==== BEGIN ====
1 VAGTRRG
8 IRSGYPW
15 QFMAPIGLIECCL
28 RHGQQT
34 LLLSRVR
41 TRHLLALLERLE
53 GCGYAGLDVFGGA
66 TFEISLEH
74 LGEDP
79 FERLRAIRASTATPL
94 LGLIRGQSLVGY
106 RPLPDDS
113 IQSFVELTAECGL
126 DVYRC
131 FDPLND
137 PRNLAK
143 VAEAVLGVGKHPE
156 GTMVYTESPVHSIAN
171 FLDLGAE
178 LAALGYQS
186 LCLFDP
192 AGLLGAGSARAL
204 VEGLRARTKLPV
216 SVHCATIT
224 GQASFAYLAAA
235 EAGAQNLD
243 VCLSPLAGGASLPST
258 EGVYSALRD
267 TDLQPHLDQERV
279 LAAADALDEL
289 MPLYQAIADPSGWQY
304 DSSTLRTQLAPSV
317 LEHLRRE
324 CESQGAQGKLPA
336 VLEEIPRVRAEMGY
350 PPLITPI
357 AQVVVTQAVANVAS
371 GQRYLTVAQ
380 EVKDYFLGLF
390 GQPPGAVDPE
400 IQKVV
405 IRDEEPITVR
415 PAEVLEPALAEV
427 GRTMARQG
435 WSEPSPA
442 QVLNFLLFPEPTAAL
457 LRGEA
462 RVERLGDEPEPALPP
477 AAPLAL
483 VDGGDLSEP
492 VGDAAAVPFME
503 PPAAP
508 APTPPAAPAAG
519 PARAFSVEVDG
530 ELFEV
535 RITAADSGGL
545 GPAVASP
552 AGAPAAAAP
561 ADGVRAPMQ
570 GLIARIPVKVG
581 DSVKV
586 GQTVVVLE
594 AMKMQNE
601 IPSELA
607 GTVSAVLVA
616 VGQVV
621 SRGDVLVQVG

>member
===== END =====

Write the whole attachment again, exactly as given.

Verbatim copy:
1 VAGTRRG
8 IRSGYPW
15 QFMAPIGLIECCL
28 RHGQQT
34 LLLSRVR
41 TRHLLALLERLE
53 GCGYAGLDVFGGA
66 TFEISLEH
74 LGEDP
79 FERLRAIRASTATPL
94 LGLIRGQSLVGY
106 RPLPDDS
113 IQSFVELTAECGL
126 DVYRC
131 FDPLND
137 PRNLAK
143 VAEAVLGVGKHPE
156 GTMVYTESPVHSIAN
171 FLDLGAE
178 LAALGYQS
186 LCLFDP
192 AGLLGAGSARAL
204 VEGLRARTKLPV
216 SVHCATIT
224 GQASFAYLAAA
235 EAGAQNLD
243 VCLSPLAGGASLPST
258 EGVYSALRD
267 TDLQPHLDQERV
279 LAAADALDEL
289 MPLYQAIADPSGWQY
304 DSSTLRTQLAPSV
317 LEHLRRE
324 CESQGAQGKLPA
336 VLEEIPRVRAEMGY
350 PPLITPI
357 AQVVVTQAVANVAS
371 GQRYLTVAQ
380 EVKDYFLGLF
390 GQPPGAVDPE
400 IQKVV
405 IRDEEPITVR
415 PAEVLEPALAEV
427 GRTMARQG
435 WSEPSPA
442 QVLNFLLFPEPTAAL
457 LRGEA
462 RVERLGDEPEPALPP
477 AAPLAL
483 VDGGDLSEP
492 VGDAAAVPFME
503 PPAAP
508 APTPPAAPAAG
519 PARAFSVEVDG
530 ELFEV
535 RITAADSGGL
545 GPAVASP
552 AGAPAAAAP
561 ADGVRAPMQ
570 GLIARIPVKVG
581 DSVKV
586 GQTVVVLE
594 AMKMQNE
601 IPSELA
607 GTVSAVLVA
616 VGQVV
621 SRGDVLVQVG

>member